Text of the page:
Carol Gilligan is a contemporary psychologist who has conducted extensive research into women's approach to moral problems. 

Professional Life

Carol Gilligan was born in New York City on November 28, 1936. She studied literature at Swarthmore College as an undergrad, and she graduated from Radcliffe in 1960 with a master's in psychology. She continued to Harvard, where she received her PhD in psychology in 1964. Three years later, Gilligan took a teaching position at Harvard where she worked alongside Erik Erikson and Lawrence Kohlberg. While Gilligan worked as a research assistant under Kohlberg, known for his theory of moral development, she began focusing on the moral dilemmas and development of young girls. 

In 1997, Gilligan became the Chair of Gender Studies at Harvard, and she codirected the Harvard Project on Women’s Psychology, Boy’s Development, and the Culture of Manhood. Gilligan has lectured at Princeton University and Michigan State University, she was Pitt Professor at the University of Cambridge in 1992 and 1993, and she has taught at New York University since 2002. Gilligan’s work has been recognized for women’s advancement by activists, such as Jane Fonda, who donated $2.5 million to create an endowed faculty chair in Gilligan’s name at Harvard.

Gilligan has been recognized by many institutions and organizations for her efforts in the area of women’s advancement and moral psychology. In addition to the Grawemeyer Award for Education, Gilligan has also received the Heinz Award for Human Condition and was named one of the most influential people of the year by TIME magazine in 1996. She has also published works of fiction and developed a full-length play based on Nathaniel Hawthorne’s Scarlet Letter.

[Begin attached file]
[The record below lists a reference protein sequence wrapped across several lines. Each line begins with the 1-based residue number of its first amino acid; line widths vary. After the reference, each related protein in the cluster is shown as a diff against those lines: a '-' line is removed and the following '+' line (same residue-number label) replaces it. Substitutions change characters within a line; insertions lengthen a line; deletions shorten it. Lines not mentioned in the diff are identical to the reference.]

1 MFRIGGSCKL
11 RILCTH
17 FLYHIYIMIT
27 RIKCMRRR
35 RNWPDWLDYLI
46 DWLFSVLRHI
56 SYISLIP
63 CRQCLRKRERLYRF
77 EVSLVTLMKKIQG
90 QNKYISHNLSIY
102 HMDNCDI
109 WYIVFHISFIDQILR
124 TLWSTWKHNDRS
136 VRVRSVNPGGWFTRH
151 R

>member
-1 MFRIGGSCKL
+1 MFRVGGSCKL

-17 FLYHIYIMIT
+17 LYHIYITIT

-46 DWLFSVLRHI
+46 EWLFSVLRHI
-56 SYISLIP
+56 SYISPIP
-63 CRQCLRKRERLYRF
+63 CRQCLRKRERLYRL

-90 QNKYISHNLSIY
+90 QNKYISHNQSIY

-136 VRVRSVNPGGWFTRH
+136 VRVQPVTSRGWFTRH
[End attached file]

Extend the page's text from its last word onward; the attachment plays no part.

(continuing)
Contribution to Psychology

Gilligan is a pioneer in the field of gender difference psychology, which argues that the sexes tend to think differently, particularly when it comes to moral problems. Gilligan argues that these differences are likely a product of social influences and gender conditioning and emphasizes that women's ways of thinking are often undervalued compared to men. Gilligan's emphasis on gender difference, however, has been criticized by some feminists, who argue that focusing on differences between men and women can serve as a justification for ongoing inequality.

Her best-known contribution to psychology is her adaptation of Lawrence Kohlberg's theory of moral development. Kohlberg’s theory demonstrates that children progress through several stages of moral reasoning, though not everyone reaches the highest levels of moral reasoning, where justice and individual rights are guiding principles in a person’s life. Kohlberg found that more men reached this stage of moral reasoning than women and that men tended to be heavily focused on justice. Gilligan criticized this theory, arguing that it was biased in favor of men. In her own research, Gilligan found that women placed a stronger emphasis on caring in moral decision making. Kohlberg's theory emphasizing justice does not allow for the role of caring in moral decision making, and this is why women often fail to reach Kohlberg's “higher” stages of moral reasoning.

Gilligan’s work on moral development outlines how a woman’s morality is influenced by relationships and how women form their moral and ethical foundation based on how their decisions will affect others. She believes that women tend to develop morality in stages. These stages follow Kohlberg's moral stages of preconventional, conventional, and postconventional, but are based upon research with women. The stages are:

  • Preconventional morality – During this stage, there is a strong focus on survival and self-interest.
  • Conventional – During this stage, women prioritize selflessness and caring about others. 
  • Postconventional – In the final stage of moral development, women emphasize taking responsibility for the consequences of their choices and gaining control of their own lives. Caring for others is a strong component of this high stage of moral development. 

In 1982, Gilligan published In a Different Voice: Psychological Theory and Women’s Development. The book detailed her criticism of Kohlberg’s theory and her views on female morality. Gilligan’s theories propelled her to the forefront of the feminist movement, and her followers joined her in encouraging society to view women and men equally in terms of influence and justice.


  1. Ball, Laura. (2010). Carol Gilligan. Psychology’s Feminist Voices. Retrieved from:
  2. Carol Gilligan, biography. (2012). NYU Law Faculty Profiles.